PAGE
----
living wage

In the previous post I wrote about the reasons why a rise in Britain’s minimum wage is being reviewed by the main political parties.

Here, again drawing on the work of the Resolution Foundation and the Institute for Fiscal Studies, I suggest the options for how the minimum wage could be increased. Read more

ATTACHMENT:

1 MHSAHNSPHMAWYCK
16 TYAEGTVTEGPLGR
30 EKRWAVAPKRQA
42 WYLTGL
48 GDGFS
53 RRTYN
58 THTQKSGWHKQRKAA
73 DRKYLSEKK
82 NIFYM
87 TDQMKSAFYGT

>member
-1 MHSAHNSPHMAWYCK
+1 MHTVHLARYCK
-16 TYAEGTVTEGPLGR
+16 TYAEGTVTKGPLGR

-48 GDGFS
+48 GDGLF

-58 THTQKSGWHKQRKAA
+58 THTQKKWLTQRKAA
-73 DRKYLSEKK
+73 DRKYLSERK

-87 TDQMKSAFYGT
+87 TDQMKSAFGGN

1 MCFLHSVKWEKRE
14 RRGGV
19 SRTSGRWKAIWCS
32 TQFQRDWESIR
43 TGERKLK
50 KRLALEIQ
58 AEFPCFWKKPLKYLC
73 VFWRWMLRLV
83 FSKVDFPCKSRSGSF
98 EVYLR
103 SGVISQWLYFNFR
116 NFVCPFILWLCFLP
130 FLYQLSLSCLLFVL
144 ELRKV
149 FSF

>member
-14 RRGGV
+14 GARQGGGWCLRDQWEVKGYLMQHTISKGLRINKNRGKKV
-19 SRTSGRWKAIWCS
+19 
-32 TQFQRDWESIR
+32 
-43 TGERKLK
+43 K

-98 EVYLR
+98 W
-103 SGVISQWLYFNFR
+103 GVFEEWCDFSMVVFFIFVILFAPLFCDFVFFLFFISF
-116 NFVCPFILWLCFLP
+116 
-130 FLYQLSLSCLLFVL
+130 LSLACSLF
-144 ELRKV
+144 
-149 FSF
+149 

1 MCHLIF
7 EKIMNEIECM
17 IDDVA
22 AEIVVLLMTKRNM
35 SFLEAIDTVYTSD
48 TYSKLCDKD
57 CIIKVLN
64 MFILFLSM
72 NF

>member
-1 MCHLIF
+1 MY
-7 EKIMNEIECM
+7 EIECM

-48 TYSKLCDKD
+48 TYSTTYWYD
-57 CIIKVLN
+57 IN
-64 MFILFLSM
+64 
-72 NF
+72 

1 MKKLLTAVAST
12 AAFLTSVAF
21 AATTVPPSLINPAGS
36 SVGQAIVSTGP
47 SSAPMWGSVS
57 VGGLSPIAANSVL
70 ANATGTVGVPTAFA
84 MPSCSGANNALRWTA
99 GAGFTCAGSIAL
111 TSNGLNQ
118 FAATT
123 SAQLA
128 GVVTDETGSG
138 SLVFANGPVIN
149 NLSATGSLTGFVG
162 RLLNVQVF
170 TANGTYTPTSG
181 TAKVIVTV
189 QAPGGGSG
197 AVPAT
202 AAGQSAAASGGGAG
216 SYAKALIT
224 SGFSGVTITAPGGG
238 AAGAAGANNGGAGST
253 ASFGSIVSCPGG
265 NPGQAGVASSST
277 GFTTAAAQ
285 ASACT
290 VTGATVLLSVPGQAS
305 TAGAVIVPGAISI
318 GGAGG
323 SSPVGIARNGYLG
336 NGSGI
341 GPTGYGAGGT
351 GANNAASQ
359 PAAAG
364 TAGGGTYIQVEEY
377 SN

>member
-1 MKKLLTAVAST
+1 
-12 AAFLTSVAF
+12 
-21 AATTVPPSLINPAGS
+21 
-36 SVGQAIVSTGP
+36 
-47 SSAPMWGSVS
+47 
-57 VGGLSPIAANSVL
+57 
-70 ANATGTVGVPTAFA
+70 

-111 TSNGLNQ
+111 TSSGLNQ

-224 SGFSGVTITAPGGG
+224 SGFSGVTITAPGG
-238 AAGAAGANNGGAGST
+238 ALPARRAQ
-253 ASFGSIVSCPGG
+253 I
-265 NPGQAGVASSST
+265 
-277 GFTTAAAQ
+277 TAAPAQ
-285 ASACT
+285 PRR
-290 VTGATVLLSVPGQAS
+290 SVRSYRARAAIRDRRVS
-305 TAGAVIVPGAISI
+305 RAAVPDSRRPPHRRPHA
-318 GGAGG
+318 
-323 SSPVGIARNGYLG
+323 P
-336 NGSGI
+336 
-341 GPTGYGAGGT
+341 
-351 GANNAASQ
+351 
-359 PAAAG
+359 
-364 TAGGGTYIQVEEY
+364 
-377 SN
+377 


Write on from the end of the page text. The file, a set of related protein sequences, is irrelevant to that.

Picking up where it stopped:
In 1894, Mark Oldroyd, a Liberal MP with a fondness for mill girls and justice, published a pamphlet about the living wage. The textiles factory owner from Dewsbury, Yorkshire wrote that: “A living wage must be sufficient to maintain the worker in the highest state of industrial efficiency, with decent surroundings and sufficient leisure”. It was the first formal call for a wage which met the basic needs of a worker and his family. Notably, it was also a deliberate effort to preserve the value and moral worth of work itself. Read more